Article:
In the program notes, Norris writes that he was motivated to write this play by his reaction to Raisin, specifically to the absence of white characters and that the only white character was a “villain.” So Norris sets out to give white people/characters voice, presence, and tangibility. That has been the project of most professional theater (and literature and poetry) for hundreds of years, and there is nothing particularly creative, brave, or courageous about Norris taking up this time-worn task. But it is particularly disturbing that, while reiterating this “white” agenda, Norris has also fallen into the most tried and true trope of white writers, the creation of minstrelized “Black” characters. The “Black” characters so courageously and creatively embodied by Ansa Akyea and Sha Cage, in both acts of Clybourne Park, were constructed as if seventy years had not passed since Hattie McDaniel and Butterfly McQueen were positioned in Gone With the Wind. What research has Norris done? Has he listened to the voices of Shirley Chisholm, Fannie Lou Hamer, Mamie Till Bradley, Ella Baker, Angela Davis, and Elaine Brown, to name but a few African American women rather than “Black female characters”? Has he weighed their ideas? Or has he, in an all-too-familiar ventriloquism, put his own words in their mouths? When Sha Cage’s character finally gets the floor in Act II to make her case challenging a gentrification process which will erase 50 years of African American presence, what does she say? Can any of you recreate her argument? It’s gibberish.
Clybourne Park thus not only renders invisible the important history of racial inequality in the United States and its intersections with class dynamics, but it is yet another sad example of our deep history of minstrelsy. Why then is it so popular? That’s a big topic. Let me just suggest for now that these are hard times, troubling times, that what some want to call a “post-civil rights era” is better understood as a post-Keynesian/post-New Deal era. For many white people, particularly since the crash of 2007-08, these are times of insecurity and doubt, of debt and burden, of a challenging present and an uncertain future. Whether it is the young white woman in Texas who sued the University of Texas that their affirmative action admissions procedures discriminated against her, or the southern state legislators and governors who contend that the 1965 Voting Rights Act discriminates against them, or many, many of us (“us” being white people) who realize that the American economic pie is shrinking and our racial status no longer guarantees us and our loved ones continuing access to sizable slices of that pie, we are feeling insecure, uncomfortable, even angry. Clybourne Park, like so much of the cultural capital created over the past two centuries in the United States, directs our anger in a safe direction—downward at people of color—rather than in the more dangerous direction of the 1%, those who have continued to prosper as we have struggled.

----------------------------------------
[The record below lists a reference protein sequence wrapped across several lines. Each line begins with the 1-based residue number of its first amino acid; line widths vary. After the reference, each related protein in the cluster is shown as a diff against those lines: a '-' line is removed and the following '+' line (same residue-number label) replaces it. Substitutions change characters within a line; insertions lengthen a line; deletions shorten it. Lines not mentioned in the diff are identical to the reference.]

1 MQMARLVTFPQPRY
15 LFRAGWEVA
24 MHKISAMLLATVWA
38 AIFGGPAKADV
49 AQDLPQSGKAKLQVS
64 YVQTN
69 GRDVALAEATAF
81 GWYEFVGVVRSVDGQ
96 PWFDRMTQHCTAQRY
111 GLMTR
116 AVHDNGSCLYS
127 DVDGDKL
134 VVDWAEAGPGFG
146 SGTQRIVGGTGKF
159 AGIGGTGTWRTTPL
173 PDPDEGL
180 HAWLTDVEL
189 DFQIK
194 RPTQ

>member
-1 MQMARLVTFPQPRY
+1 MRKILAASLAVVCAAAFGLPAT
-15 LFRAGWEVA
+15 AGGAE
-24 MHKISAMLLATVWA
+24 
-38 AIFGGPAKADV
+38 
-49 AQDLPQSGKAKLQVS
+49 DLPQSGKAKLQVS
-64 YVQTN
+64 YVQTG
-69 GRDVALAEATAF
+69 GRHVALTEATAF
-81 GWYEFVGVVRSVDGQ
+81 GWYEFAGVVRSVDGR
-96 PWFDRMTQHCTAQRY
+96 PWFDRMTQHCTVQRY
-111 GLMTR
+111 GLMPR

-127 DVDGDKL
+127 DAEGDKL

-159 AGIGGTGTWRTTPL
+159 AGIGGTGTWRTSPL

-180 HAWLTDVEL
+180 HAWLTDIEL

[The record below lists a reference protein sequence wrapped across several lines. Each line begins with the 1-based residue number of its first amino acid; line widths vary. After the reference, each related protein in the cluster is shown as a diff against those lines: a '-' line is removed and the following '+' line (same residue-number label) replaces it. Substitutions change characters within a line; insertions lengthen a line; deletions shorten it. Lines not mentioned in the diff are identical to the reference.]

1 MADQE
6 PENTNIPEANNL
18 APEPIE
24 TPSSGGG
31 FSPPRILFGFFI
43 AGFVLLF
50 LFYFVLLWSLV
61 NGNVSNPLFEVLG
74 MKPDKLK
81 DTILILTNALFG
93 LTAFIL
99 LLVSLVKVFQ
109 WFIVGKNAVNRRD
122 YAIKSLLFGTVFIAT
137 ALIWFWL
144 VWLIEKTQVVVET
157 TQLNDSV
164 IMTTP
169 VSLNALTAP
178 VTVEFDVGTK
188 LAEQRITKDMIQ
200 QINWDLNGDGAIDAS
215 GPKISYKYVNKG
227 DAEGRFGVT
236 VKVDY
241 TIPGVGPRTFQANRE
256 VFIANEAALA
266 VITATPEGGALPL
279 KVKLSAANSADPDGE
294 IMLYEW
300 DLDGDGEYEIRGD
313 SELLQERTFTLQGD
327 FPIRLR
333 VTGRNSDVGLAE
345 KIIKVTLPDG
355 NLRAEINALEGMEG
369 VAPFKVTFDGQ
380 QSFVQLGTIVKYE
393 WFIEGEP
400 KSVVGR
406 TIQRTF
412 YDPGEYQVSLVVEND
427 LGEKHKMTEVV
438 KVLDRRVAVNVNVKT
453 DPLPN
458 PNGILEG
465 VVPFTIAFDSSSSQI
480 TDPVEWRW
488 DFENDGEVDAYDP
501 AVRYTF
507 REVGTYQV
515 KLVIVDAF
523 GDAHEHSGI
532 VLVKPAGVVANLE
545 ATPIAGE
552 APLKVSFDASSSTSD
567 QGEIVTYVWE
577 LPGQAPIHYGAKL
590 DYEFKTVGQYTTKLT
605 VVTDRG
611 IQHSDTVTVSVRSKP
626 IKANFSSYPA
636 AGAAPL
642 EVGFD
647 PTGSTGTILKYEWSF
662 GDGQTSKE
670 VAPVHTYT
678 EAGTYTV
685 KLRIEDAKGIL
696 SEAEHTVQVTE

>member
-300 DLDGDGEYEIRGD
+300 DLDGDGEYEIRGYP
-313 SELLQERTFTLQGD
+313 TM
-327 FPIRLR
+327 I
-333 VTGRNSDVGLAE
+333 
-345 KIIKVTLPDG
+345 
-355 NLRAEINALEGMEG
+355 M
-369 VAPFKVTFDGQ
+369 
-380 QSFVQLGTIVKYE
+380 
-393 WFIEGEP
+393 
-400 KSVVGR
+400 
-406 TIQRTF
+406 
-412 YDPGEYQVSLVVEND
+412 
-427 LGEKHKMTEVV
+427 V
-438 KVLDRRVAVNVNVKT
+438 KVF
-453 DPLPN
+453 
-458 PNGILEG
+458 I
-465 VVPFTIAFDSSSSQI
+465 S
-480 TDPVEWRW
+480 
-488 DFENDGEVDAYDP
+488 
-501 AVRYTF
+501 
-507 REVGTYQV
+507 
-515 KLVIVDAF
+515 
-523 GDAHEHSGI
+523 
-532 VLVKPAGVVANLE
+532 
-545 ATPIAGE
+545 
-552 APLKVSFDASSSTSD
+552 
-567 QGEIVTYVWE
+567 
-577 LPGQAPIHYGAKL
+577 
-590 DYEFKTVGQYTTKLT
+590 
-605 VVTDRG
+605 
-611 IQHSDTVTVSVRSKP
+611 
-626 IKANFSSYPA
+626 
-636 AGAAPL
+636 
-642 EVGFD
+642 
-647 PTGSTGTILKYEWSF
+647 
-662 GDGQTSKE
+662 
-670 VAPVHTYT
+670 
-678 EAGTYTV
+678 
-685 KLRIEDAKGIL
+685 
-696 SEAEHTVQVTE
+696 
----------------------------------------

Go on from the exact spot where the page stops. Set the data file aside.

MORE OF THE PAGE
Perhaps it is silly of me to expect the Guthrie Theater and other major regional theaters to provide audiences with cultural perspectives which encourage critical thinking about such issues. That’s why theater companies like Pillsbury House, Frank Theater, Mixed Blood, Penumbra, Pangea, Theatre Mu, Dreamland Arts, Carlyle Brown and Company, and others exists here in the Twin Cities. But they are consigned to the margins most of the time, while we are asked, again and again, to absorb theater which leaves us smug and satisfied.
This article republished courtesy of Twin Cities Daily Planet.